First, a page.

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Patrice Nganang. Image from patricenganang.com.

Patrice Nganyang, a Camerounian author and professor of literature at New York University, has been arrested for criticizing the country’s president, Paul Biya. The Daily Mail reports that he was “arrested at the airport as he tried to fly to Zimbabwe a day after publishing an opinion piece sharply critical of Cameroon’s president.” Nganang was seized at Douala airport and is being detained in the country’s capital Yaounde.

The opinion piece was published in French on the news site Jeune Afrique and was unsparing of the Cameroonian President Paul Biya’s response to the anglophone crisis. “It will probably take another political regime to make the state understand that the machine gun cannot stem a movement,” Nganang is said to have written. “Only change at the head of the state can settle the anglophone conflict in Cameroon.”

A source stated that, before his arrest, Nganang “drew attention to himself in recent days with several acts of provocation,” which include his Facebook posts. Nganang is said to have “visited the restive anglophone regions that have been hit by an anti-secession government crackdown.”

Cameroun’s Anglophone crisis was the subject of an essay by Imbolo Mbue earlier this year in The Guardian. There have been “calls for greater autonomy in Cameroon’s two English-speaking areas, the Northwest and Southwest Regions,” which “have been rejected by Biya whose government has led a crackdown on the separatist drive.”

Anglophone Cameroonians constitute a fifth of the country’s 22 million citizens and have protested against the economic inequality and educational and legal discrimination rooted in the country’s Francophone-Anglophone divide.

A group of writers in Cameroon have called for Nganang’s release. PEN America, meanwhile, has issued a statement through its Director of Free Expression at Risk Programs, Karin Deutsch Karlekar.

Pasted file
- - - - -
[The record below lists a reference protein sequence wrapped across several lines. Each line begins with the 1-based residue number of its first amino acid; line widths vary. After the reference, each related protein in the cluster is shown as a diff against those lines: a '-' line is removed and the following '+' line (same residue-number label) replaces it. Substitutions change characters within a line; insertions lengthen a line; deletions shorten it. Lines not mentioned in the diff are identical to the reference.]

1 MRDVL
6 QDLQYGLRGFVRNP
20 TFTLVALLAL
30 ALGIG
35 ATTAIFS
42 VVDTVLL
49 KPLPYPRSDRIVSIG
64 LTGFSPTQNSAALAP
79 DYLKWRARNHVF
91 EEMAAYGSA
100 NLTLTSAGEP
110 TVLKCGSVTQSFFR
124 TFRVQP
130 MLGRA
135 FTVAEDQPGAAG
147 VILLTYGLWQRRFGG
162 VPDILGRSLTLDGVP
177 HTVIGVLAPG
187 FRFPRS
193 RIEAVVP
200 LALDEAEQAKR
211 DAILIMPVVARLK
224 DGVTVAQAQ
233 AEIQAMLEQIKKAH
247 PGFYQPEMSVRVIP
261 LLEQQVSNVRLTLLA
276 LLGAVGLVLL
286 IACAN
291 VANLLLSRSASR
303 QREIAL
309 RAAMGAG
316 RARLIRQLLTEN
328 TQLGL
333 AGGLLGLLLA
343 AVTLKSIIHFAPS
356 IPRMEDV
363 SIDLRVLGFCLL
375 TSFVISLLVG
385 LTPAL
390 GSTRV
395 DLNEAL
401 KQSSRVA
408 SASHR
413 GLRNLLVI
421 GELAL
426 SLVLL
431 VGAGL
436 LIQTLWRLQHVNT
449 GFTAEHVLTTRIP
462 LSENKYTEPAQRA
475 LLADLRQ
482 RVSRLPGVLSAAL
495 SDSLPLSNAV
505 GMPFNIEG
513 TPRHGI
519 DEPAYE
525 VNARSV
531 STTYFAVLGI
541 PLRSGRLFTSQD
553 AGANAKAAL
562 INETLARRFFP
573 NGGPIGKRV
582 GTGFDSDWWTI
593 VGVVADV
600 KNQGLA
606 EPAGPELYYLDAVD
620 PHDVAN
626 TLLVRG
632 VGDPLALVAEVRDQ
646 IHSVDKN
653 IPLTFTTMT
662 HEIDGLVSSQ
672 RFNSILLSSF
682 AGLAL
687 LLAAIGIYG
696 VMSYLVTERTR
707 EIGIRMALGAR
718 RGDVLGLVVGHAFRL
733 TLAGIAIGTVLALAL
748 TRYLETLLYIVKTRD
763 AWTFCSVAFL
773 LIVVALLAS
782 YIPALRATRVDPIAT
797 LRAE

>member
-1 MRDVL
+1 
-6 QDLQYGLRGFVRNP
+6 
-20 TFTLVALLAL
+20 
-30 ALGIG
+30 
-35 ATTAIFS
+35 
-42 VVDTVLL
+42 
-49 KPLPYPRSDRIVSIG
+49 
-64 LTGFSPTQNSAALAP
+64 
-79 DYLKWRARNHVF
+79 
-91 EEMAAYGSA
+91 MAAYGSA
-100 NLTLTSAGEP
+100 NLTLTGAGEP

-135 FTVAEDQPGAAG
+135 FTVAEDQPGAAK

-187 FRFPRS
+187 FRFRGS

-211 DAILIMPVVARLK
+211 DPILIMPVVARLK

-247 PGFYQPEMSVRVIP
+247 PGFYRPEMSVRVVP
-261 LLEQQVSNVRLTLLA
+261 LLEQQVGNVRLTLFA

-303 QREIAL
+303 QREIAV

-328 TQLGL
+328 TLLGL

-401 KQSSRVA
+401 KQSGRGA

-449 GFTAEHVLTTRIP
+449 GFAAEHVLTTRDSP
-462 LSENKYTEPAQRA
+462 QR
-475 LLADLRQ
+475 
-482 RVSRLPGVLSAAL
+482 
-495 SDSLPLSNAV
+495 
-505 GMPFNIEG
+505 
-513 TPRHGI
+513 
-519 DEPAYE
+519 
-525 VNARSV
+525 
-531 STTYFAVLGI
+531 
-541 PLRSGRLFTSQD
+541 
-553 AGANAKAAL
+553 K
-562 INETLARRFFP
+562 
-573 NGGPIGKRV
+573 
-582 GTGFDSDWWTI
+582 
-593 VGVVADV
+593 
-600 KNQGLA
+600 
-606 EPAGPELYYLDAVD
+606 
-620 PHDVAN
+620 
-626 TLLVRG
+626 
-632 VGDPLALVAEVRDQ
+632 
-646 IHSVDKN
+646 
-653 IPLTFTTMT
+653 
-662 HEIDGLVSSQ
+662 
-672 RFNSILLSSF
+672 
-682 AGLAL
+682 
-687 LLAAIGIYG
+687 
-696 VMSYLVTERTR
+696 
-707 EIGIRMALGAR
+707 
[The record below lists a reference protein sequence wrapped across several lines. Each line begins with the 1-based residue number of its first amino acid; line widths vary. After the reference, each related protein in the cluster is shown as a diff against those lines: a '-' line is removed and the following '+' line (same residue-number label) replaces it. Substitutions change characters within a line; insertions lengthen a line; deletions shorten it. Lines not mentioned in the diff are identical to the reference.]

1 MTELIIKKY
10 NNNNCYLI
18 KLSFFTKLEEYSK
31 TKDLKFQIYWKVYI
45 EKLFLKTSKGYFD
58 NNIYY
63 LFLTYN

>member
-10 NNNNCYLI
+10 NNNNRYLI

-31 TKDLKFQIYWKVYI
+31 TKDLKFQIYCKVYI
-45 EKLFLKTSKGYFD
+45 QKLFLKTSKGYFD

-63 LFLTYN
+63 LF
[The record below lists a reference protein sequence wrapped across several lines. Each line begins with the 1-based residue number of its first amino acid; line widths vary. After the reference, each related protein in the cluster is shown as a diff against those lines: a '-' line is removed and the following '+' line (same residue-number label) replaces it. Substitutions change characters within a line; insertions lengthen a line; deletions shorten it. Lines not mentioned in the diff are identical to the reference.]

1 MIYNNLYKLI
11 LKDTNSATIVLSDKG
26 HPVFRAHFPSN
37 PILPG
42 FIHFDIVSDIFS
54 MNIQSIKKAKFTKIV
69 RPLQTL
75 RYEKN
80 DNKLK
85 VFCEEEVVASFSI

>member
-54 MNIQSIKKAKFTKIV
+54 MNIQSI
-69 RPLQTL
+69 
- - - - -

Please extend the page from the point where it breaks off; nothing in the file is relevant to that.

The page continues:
“Detaining an important independent voice like Patrice Nganang, who has used his writing to investigate the consequences of violence, is indicative of a movement by the government to silence all political criticism and dismantle the right to free expression. We condemn Nganang’s detention and call on the Cameroonian authorities to release him unharmed immediately.”

We will keep you updated on this development.

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About Otosirieze Obi-Young

View all posts by Otosirieze Obi-Young

Otosirieze Obi-Young is a writer, academic, and Deputy Editor of Brittle Paper. His fiction has appeared in The Threepenny Review (“Mulumba,” 2016), Transition (“A Tenderer Blessing,” 2015), and in an anthology of the Gerald Kraak Award (“You Sing of a Longing,” 2017), for which he was shortlisted. His work has further been shortlisted for the Miles Morland Writing Scholarship in 2016 and a Pushcart Prize in 2015. His conversations appear in Africa in Dialogue, Bakwa, SPRINNG, and Dwartonline. He is the curator of the Art Naija Series, a sequence of themed e-anthologies of writing and visual art exploring different aspects of Nigerianness. The first, Enter Naija: The Book of Places (October 2016), focuses on Nigerian cities. The second, Work Naija: The Book of Vocations (June 2017), focuses on professions in Nigeria. Born in Aba, he combined history and literature at the University of Nigeria, Nsukka, is currently completing a postgraduate programme in African Studies, and teaches English at Godfrey Okoye University, Enugu. When bored, he just Googles Rihanna.

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I hold a doctorate in English from Duke University and recently joined the Marquette University English faculty as an Assistant Professor. I love teaching African fiction and contemporary British novels. Brittle Paper is the virtual space/station where I play and experiment with ideas on how to reinvent African fiction and literary culture.

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